Wainstead / Creative Commons

FirstEnergy's Perry nuclear plant.

New Ohio ‘bailout’ request shakes up nuclear/carbon debate

The growing debate over nuclear power’s role in curbing emissions is running headlong into an ongoing controversy over “bailouts” for Ohio’s largest utility.

FirstEnergy, which has previously sought support for noncompetitive power plants, is now asking Ohio lawmakers for “zero emission credits” for its aging nuclear plants. Environmental and consumer advocates say the plan is just another bid for more subsidies.

After FirstEnergy president and CEO Chuck Jones reported “excellent results in distribution and transmission service reliability and plant operations” during a February 22 earnings call with financial analysts, he said the company wants a zero-emission nuclear, or “ZEN,” program to support the company’s Davis-Besse and Perry nuclear generating plants in Ohio.

“The ZEN program is intended to give state lawmakers greater control and flexibility to preserve valuable nuclear generation,” Jones said. A bill to implement the program will be introduced soon, he said.

“This attempted bailout does nothing to move Ohio forward, and would hold us back from a rapidly evolving clean energy transition that is creating a lot of new opportunity, more sustainable jobs, and cutting edge technologies,” said Trish Demeter of the Ohio Environmental Council.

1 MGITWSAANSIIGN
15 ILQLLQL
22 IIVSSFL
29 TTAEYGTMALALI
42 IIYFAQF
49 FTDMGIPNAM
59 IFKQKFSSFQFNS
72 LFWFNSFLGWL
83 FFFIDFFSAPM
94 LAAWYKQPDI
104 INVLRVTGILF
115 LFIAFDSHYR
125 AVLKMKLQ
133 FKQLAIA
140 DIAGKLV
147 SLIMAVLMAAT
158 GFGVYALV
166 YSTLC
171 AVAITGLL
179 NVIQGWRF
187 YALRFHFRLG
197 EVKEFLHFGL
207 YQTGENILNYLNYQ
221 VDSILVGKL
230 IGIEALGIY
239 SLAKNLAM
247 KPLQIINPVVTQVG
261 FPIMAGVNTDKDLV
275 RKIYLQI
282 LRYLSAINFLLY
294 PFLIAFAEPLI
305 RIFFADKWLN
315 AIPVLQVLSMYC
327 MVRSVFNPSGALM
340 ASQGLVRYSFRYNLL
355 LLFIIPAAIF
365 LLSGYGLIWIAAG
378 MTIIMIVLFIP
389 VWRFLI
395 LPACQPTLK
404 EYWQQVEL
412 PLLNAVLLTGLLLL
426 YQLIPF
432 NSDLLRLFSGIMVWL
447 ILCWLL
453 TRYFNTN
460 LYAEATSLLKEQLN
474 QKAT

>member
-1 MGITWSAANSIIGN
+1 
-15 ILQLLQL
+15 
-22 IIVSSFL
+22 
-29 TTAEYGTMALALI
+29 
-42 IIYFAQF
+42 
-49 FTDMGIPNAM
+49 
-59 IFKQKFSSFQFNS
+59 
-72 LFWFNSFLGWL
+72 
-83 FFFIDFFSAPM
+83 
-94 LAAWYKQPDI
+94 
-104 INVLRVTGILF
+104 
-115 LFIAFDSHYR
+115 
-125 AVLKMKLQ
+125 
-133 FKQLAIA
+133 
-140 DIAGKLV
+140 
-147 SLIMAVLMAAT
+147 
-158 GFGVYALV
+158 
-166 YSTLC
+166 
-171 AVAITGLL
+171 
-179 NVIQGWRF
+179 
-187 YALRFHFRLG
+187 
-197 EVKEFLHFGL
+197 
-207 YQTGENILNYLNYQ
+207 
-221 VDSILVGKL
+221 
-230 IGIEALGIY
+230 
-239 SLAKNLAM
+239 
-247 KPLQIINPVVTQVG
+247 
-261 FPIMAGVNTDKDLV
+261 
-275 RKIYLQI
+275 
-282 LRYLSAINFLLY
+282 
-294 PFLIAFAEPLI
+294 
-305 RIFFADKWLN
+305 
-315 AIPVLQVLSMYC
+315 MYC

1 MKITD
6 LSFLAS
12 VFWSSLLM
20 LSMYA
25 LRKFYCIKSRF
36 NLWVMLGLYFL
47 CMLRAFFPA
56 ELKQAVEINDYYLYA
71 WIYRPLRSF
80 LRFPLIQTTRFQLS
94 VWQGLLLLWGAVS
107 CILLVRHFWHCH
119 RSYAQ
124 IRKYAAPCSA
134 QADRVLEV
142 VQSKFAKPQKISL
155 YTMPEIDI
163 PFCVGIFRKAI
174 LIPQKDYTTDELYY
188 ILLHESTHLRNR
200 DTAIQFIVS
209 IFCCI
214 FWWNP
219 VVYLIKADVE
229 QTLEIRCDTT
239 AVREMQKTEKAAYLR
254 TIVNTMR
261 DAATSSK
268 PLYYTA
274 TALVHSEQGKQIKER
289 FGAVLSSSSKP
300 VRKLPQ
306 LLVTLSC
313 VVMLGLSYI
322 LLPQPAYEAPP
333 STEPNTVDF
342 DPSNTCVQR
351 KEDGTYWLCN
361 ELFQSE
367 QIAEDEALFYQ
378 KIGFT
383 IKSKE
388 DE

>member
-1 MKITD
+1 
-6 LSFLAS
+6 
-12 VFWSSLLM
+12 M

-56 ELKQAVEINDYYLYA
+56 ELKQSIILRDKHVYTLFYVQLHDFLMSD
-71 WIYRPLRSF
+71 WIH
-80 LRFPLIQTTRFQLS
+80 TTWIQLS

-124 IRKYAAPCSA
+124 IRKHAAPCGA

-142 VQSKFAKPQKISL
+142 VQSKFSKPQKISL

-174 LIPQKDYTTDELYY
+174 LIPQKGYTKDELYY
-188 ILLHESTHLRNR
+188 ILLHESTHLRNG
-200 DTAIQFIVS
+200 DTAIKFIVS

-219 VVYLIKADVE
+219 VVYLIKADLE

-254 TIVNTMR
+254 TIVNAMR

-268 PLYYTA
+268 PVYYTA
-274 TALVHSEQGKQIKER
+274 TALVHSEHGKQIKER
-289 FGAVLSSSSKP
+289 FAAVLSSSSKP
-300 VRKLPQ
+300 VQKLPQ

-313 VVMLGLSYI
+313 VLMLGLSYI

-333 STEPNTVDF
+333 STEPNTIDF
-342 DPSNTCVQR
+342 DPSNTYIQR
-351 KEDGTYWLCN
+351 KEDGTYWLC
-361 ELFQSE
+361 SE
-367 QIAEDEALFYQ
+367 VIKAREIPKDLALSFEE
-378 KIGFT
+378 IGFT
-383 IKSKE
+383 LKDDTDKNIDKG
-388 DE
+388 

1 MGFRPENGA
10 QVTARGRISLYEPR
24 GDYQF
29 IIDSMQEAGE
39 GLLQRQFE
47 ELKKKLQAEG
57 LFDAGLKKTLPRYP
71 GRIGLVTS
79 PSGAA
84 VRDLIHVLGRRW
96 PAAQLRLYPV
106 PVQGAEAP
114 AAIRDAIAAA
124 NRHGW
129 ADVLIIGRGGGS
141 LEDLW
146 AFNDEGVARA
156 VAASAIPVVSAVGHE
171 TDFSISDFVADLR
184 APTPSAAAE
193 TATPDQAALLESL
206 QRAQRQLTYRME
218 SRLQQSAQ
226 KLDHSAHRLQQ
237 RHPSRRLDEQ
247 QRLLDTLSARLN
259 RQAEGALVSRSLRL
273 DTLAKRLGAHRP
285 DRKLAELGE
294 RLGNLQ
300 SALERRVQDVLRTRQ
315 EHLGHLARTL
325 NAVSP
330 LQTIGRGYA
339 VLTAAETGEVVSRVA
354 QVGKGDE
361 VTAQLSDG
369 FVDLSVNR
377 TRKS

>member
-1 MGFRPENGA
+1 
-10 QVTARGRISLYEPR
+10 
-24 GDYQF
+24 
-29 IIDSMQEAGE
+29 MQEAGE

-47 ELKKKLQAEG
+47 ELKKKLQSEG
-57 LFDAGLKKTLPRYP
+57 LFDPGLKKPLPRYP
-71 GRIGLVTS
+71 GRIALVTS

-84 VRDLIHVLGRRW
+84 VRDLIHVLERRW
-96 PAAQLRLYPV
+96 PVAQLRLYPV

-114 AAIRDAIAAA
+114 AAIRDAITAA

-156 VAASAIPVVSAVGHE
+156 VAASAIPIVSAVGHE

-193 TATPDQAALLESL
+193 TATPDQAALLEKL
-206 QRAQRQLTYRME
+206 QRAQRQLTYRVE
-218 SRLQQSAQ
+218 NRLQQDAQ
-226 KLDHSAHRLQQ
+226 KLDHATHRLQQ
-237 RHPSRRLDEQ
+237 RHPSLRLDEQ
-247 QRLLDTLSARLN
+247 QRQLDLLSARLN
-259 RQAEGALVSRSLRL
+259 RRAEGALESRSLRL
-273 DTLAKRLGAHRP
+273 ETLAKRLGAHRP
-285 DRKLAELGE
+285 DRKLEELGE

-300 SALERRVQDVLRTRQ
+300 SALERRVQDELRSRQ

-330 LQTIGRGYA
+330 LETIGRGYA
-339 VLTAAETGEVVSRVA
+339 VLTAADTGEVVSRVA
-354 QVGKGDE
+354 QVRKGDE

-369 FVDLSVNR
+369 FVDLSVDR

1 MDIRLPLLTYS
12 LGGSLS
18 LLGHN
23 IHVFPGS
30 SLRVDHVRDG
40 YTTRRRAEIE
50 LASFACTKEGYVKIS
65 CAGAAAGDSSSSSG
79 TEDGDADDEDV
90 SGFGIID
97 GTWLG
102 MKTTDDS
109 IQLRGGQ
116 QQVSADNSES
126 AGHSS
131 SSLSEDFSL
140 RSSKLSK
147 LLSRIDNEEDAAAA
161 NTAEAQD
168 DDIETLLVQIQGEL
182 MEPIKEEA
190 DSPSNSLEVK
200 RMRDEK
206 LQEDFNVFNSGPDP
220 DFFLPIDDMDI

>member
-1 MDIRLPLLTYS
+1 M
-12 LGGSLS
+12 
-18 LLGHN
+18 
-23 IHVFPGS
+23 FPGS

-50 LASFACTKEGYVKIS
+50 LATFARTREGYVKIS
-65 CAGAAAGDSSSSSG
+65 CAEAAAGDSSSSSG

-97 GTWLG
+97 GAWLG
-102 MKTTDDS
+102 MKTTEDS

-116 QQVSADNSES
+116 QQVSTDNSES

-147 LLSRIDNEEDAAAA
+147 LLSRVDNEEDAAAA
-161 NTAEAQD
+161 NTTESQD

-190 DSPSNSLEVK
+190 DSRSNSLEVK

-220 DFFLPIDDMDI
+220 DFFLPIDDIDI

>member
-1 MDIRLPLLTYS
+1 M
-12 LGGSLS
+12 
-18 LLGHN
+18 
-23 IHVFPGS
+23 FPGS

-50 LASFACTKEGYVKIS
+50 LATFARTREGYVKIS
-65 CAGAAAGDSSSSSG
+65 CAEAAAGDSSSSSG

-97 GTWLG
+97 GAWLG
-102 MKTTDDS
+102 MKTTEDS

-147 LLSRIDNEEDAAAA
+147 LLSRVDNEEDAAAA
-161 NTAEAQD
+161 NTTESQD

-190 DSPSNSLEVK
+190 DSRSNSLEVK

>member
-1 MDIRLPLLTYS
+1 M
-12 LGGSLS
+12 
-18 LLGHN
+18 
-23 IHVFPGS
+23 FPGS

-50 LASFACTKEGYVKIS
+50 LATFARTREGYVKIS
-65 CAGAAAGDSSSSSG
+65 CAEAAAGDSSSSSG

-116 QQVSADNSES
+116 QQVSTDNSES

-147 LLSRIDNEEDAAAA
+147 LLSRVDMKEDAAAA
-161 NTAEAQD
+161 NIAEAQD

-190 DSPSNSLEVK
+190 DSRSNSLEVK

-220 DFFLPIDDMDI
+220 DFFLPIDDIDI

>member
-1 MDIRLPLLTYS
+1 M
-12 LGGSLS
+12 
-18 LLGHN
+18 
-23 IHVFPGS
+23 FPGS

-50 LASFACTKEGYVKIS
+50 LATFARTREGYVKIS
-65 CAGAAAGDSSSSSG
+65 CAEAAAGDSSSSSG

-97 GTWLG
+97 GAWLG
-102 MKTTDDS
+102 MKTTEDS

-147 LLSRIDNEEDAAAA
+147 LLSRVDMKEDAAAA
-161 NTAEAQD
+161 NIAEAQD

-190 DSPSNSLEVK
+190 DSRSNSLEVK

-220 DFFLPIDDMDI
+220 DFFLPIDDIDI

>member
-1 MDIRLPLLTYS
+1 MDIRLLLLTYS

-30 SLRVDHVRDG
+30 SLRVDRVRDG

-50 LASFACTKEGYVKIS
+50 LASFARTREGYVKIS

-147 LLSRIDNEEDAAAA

“Our recommendation to policymakers has been to secure for millions of Ohioans the benefits of lower electric prices that can result from competition under Ohio’s 1999 deregulation law,” said Molly McGuire, spokesperson for Ohio Consumers’ Counsel Bruce Weston. “Unfortunately, what has happened over the last sixteen years is utility dependence on government-approved subsidies–$14.5 billion to date–funded by Ohio families and businesses. These subsidies should end for the protection of Ohio consumers and the competitive markets that serve them.”

Different from other states’ programs